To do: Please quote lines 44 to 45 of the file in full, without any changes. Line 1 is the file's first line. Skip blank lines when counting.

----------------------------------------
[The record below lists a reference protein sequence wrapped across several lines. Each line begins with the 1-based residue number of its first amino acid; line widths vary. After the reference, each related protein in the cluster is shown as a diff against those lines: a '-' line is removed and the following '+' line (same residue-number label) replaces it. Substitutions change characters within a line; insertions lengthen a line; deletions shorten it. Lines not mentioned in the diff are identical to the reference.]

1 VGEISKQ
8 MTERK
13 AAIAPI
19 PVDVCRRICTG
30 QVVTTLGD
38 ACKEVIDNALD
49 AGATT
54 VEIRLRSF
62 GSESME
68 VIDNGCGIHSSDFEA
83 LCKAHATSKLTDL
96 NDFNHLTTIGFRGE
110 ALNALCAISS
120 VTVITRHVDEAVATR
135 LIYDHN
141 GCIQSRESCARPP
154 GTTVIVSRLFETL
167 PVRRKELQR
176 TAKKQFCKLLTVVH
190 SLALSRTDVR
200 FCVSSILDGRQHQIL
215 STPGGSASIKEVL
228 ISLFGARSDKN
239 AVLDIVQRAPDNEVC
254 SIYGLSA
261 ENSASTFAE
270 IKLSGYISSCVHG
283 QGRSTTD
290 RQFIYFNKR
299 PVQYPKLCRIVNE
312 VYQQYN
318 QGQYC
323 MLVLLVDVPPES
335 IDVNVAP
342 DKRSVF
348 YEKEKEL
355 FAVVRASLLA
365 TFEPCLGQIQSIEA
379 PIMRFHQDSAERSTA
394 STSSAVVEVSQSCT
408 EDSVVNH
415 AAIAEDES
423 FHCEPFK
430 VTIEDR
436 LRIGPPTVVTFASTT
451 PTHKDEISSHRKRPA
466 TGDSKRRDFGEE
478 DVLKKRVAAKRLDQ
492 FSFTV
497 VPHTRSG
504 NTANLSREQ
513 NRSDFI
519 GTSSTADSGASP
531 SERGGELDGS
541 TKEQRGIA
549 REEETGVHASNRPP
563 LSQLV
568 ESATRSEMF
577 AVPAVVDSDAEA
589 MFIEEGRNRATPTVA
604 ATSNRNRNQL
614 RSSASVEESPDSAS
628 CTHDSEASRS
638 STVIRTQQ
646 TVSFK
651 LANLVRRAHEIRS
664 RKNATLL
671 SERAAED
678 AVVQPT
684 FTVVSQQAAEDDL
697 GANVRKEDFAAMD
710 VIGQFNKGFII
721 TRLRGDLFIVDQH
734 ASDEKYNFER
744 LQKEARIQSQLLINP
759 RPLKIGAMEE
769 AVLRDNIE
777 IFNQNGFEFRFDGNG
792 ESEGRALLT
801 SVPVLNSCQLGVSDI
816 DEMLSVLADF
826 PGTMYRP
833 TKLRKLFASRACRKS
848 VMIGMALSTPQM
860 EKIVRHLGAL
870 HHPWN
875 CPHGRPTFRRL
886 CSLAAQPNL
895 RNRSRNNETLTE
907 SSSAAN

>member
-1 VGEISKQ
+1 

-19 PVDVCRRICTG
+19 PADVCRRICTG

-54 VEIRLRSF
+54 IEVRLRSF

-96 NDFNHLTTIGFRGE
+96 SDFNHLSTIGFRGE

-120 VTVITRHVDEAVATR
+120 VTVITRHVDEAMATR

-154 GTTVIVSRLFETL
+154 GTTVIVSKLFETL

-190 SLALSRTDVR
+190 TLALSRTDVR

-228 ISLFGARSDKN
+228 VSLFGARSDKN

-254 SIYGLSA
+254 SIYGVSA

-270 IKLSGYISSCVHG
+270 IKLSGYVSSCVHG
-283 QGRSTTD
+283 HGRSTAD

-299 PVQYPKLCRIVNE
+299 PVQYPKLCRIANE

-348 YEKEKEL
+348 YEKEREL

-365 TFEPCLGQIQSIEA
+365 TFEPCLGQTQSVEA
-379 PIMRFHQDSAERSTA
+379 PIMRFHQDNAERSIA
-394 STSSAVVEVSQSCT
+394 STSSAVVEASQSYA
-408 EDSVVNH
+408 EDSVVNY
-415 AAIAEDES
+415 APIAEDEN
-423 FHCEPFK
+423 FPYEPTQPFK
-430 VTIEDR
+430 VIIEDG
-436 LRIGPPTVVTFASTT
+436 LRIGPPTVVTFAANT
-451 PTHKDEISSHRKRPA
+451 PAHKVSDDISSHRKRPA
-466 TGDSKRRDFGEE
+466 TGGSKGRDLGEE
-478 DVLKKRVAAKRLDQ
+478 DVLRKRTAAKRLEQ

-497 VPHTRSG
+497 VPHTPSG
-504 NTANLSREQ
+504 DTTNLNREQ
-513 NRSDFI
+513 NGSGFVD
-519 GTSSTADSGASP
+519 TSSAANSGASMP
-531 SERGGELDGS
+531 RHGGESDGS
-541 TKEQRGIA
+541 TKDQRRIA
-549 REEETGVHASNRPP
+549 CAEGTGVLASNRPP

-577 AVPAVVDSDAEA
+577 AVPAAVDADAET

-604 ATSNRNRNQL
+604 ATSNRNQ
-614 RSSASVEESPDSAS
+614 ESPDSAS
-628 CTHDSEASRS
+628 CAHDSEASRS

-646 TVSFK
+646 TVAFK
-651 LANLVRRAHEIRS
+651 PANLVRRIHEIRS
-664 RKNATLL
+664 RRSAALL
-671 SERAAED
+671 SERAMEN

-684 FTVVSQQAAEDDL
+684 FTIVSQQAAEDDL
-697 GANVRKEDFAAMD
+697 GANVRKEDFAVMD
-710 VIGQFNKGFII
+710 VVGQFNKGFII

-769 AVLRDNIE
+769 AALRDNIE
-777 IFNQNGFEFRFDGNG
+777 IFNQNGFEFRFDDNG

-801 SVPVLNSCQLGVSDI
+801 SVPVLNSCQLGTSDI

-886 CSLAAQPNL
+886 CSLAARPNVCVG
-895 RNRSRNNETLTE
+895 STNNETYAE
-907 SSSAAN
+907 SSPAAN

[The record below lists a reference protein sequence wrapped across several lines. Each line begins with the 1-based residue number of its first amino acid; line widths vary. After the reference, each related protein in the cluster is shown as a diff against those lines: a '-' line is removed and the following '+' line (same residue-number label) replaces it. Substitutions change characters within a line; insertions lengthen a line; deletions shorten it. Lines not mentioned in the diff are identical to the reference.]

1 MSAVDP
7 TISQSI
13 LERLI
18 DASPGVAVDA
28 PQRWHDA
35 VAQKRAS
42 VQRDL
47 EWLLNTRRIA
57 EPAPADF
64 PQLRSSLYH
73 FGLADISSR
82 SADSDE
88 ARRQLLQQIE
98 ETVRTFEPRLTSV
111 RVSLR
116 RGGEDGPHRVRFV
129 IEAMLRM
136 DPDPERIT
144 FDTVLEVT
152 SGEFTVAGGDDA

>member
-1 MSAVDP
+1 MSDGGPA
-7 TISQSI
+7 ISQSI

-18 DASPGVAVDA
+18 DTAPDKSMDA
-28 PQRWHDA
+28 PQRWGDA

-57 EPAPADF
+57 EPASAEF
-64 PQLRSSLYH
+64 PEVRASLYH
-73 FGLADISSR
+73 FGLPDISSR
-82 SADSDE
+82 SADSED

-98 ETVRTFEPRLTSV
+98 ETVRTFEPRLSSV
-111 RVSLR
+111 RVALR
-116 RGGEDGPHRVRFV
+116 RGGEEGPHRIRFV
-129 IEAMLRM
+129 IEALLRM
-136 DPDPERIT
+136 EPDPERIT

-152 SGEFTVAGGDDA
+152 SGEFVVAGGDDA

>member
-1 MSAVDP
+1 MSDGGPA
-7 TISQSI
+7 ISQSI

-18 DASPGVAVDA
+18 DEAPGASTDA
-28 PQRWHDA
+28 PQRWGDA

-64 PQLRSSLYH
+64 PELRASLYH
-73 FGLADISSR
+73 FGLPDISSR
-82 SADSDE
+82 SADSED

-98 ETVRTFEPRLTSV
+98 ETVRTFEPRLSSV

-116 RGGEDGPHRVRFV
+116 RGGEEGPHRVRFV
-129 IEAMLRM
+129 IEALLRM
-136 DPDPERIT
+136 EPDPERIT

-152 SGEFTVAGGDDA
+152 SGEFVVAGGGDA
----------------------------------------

423 FHCEPFK
430 VTIEDR